Renters are more likely to feel unsafe in their home than owner occupiers, according to the latest English Housing Survey.
The Ministry of Housing Communities & Local Government (MHCLG) research found that only 5% of people on average felt unsafe and feared that a fire would break out.
But 7% of private renters didn’t feel safe along with 10% of social renters, compared with 3% of owner occupiers.
The 2019-2020 survey found that those who live in low (11%) and high (21%) rise flats were more likely than those in houses (6%) to feel unsafe in their homes.
Younger people were more likely to feel this way, with 15% of those aged 16-24 agreeing – higher than any other age group.
Those from an ethnic minority background were more likely than those from a White background to report a lack of confidence (8% compared to 5%).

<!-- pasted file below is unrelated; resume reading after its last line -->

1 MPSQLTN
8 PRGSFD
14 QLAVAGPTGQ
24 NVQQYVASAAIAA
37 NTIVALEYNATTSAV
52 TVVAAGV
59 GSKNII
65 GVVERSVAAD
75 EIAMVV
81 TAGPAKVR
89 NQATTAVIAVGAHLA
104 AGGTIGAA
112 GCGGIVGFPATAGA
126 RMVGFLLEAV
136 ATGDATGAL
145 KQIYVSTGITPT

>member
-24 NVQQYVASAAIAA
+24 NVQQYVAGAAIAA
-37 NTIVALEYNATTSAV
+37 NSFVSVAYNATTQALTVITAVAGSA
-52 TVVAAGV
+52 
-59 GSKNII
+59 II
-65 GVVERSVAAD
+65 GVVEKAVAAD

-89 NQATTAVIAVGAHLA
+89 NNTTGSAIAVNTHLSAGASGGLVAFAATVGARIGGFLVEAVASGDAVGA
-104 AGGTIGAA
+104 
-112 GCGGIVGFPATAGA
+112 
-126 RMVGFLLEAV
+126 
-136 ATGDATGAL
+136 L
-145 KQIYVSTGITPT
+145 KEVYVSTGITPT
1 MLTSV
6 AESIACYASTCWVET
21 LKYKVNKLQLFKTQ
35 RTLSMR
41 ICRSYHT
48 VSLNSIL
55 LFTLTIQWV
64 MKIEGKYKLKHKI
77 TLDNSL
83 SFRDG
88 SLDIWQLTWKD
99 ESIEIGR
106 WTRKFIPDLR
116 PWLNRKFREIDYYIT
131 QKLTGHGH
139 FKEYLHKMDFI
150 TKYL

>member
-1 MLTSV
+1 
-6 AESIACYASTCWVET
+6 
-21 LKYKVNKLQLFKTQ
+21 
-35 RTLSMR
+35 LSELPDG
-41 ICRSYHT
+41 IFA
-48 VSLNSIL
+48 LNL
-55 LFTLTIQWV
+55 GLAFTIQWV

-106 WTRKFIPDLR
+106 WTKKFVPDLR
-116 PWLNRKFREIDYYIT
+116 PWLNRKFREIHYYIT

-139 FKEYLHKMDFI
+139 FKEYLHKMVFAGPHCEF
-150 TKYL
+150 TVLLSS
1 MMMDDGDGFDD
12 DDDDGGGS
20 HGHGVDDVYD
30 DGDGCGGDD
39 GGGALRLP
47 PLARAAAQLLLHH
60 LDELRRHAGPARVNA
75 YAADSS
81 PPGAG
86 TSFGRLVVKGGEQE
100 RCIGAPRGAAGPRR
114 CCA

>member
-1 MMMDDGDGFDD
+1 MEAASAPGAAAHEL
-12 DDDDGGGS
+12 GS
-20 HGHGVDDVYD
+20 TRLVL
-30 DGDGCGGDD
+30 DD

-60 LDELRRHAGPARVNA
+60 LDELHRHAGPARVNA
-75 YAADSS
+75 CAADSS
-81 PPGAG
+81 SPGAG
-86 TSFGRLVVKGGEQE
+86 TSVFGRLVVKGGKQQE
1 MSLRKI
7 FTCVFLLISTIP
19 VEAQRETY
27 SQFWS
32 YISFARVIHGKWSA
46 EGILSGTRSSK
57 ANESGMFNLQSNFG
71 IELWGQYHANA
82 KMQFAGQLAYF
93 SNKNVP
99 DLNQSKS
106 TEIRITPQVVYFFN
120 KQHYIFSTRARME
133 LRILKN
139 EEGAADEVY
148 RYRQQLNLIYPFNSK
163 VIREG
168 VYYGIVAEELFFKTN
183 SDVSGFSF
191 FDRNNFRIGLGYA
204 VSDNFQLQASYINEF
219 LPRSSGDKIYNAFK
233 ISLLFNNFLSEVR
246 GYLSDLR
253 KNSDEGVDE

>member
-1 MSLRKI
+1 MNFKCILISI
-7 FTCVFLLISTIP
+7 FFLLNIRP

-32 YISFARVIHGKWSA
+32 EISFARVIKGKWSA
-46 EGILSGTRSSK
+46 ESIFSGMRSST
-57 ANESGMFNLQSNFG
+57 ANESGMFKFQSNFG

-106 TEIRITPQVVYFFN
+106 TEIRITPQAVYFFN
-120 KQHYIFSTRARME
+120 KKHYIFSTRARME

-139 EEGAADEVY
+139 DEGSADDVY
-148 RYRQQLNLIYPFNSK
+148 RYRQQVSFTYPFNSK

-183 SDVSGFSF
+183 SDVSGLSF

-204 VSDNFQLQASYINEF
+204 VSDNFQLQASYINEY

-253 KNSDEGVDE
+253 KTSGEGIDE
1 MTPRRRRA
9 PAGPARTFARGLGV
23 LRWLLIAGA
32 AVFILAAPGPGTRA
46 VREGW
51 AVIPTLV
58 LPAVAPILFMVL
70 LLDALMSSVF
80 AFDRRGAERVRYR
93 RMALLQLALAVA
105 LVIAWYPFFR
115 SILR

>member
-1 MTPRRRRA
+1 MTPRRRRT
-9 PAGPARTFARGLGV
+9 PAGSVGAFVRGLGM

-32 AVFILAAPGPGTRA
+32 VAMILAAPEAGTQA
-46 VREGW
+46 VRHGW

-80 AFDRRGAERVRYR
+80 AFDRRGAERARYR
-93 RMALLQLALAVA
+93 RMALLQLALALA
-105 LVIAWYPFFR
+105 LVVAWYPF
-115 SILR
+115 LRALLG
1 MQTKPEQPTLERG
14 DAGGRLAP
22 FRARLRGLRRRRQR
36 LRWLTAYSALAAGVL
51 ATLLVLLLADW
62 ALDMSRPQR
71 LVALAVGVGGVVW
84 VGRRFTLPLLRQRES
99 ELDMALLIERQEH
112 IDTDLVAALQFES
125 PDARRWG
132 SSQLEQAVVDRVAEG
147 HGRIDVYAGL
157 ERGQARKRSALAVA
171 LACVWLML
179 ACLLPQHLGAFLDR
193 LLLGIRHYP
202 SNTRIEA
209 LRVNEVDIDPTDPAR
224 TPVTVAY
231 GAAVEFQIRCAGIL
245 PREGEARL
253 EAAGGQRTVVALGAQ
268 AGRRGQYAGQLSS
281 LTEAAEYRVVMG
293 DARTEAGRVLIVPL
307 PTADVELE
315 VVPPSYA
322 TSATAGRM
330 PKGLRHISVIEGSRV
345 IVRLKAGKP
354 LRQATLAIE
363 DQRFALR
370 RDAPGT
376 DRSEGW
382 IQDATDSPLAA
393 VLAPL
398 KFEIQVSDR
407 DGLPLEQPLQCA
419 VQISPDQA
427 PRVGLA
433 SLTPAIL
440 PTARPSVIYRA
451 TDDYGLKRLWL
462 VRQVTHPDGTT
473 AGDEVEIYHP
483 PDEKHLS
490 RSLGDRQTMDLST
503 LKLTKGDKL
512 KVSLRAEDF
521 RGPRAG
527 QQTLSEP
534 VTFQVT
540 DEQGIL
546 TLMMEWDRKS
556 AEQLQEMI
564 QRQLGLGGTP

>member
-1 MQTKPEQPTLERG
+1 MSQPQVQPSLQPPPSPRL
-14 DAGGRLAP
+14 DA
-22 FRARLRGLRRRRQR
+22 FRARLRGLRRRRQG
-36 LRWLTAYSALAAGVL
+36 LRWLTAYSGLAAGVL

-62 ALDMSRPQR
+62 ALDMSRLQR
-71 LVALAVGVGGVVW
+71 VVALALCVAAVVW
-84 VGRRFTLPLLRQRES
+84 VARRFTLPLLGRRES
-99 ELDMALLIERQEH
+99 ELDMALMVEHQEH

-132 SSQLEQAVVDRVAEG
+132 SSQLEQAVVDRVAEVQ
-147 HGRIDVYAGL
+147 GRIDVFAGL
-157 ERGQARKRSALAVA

The MHCLG reports: “It is likely that all these findings are related. For example, younger people and those from an ethnic minority background are more likely to be renters and renters are more likely to live in flats.”
The national survey of people’s housing circumstances and the condition and energy efficiency of housing in England is one of the longest standing government surveys and was first run in 1967.
This was the first time a question on safety confidence had been included the survey.